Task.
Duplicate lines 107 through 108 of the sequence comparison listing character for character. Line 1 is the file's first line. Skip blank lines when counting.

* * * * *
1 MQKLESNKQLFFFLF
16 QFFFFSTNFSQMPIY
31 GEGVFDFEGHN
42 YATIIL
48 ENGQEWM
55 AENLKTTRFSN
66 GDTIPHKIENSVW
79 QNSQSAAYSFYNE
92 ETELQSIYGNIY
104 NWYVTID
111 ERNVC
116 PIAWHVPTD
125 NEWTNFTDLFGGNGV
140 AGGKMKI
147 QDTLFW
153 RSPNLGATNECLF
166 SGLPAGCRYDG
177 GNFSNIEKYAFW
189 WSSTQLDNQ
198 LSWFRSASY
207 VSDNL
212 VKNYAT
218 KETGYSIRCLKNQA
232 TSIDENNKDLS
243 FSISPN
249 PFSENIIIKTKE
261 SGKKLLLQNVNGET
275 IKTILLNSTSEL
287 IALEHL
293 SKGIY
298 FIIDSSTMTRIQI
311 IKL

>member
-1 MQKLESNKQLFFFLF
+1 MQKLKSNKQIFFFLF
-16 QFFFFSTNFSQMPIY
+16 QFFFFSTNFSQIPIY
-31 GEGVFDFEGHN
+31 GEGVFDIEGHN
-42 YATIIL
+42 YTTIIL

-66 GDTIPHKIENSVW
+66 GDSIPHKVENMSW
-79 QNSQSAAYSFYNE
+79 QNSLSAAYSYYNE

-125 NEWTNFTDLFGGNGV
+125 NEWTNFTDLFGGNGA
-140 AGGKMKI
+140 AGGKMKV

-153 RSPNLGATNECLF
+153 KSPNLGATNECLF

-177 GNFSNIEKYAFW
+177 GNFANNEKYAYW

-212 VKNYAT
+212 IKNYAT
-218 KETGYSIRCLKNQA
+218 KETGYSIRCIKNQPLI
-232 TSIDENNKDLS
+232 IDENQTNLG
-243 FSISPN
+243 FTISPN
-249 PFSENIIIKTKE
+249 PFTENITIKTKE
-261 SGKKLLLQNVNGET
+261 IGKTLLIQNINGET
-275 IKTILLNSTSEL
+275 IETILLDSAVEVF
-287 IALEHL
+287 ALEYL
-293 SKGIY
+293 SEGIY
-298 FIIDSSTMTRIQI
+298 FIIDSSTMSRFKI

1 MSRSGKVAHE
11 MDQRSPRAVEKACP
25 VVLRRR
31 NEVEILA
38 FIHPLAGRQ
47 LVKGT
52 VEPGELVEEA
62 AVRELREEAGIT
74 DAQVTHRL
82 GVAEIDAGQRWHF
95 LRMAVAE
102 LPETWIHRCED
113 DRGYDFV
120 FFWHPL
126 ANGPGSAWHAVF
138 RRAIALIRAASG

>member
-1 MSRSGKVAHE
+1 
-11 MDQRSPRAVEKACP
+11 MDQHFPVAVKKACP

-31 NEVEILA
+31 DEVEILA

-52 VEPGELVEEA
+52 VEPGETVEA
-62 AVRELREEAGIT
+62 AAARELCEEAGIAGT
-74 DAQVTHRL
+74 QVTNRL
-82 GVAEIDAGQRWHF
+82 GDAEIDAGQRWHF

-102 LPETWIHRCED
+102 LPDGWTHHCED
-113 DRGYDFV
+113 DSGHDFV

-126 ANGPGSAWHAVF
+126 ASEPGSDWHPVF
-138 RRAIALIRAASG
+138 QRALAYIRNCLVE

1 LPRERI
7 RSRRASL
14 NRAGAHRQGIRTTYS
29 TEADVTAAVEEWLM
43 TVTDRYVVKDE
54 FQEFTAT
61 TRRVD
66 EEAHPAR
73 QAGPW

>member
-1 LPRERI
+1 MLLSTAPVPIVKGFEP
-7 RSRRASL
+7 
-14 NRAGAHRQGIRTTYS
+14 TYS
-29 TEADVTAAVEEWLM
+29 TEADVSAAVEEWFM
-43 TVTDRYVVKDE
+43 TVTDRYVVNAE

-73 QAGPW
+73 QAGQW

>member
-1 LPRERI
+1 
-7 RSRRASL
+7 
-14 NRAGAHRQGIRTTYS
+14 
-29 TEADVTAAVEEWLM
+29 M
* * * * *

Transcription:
-113 DRGYDFV
+113 DSGHDFV